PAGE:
Ruth’s magnificent words to Naomi reverberate down through the ages and are echoed in Christ’s words to Mary Magdalene in the stories of the Resurrection. They speak to a deeper sense of our humanity and to the ways in which we are connected to one another, especially in these times when we seem most isolated, more disconnected, and, perhaps, more fearful. It has been an unusual week and in some ways unprecedented.
The latest upsurge in Covid-19 contagions in Nova Scotia has resulted in a two-week lockdown but as a boarding school we have to find ways to carry on carefully and responsibly which is what we are endeavouring to do. There is a life-lesson in all of this. It is altogether about how we face difficult and challenging things which conflict with our expectations, desires, and demands. It means discovering an inner strength and life rather than being defined by events and circumstances over which you have no control.
We have heard the mantra that we are all in this together which has at once the truth and the meaninglessness of a cliché. How things play out vary considerably from one person, one family, one institution, and another, illustrated most clearly in the arbitrary nature of restrictions and permissions. Yet that becomes the territory in which we reclaim responsibility and exercise a proper sense of compassion. It means looking inwards in order to look outwards.
Mary Magdalene comes to the empty tomb expecting a corpse. She comes in grief and sorrow. What she encounters is what she is not expecting. She even mistakes Jesus for a gardener! There is a wonderful irony in her mistake. For the Resurrection is in the garden, as it were, and recalls us to Paradise, to creation itself, and thus to the new creation which is the Resurrection. It may be that she “comes to the garden alone,” as the old hymn puts it, but she is set in motion to the others by Jesus. Her sorrow is turned into joy. She is set in motion, literally sent on a mission. “Go and tell my brethren, I ascend to my Father and your Father, to my God and your God.” She is apostle apostolorum, an apostle to the Apostles, as the early Fathers of the Church note with a sense of wonder. His words take up Ruth’s words to Naomi about going with her to Bethlehem, to her people and to her God. It offers one of the senses of the universality of our humanity that the Scriptures present. “Your people shall be my people, and your God my God” (Ruth 1.16, 17). Wonderful words.The Book of Ruth is a little book tucked in between Judges and 1st Samuel in the ordering of texts in the Christian traditions of the Greek Septuagint and the Latin Vulgate and by extension into the vernacular translations. Its reflective tone and feel contrasts with the stories of war and conflict.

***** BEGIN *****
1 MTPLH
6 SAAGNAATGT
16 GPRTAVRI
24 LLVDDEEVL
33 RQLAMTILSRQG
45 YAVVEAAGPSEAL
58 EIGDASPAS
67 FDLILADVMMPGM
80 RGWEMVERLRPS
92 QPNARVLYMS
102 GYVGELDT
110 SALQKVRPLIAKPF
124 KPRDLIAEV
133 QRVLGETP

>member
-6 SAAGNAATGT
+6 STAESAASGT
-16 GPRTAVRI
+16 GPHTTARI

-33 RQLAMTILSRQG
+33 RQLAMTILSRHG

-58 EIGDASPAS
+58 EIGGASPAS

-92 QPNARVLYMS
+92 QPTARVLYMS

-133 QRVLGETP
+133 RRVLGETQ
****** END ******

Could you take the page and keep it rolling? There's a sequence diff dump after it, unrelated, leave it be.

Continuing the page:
Human individuality does not mean isolation and separation. It means instead a deeper sense of our connection and care for one another. Perhaps we learn that best in trying circumstances and in the paradoxes of our time where being apart from one another is the necessity for our being together. The challenge is to discover the greater bonds that connect us to one another rather than being opposed and fearful about one another. Being an individual, after all, is not about being an idiot. We can only be truly individuals through our commitment to the forms of common life in a community.
Such is the real meaning of a school. It is a community of learning where respect for ideas and truth are held sacred. That is the point and purpose of Chapel even at a time when we are not able to be together physically. We are together spiritually.
(Rev’d) David Curry
Chaplain, English & ToK teacherChair of the Department of Religion and Philosophy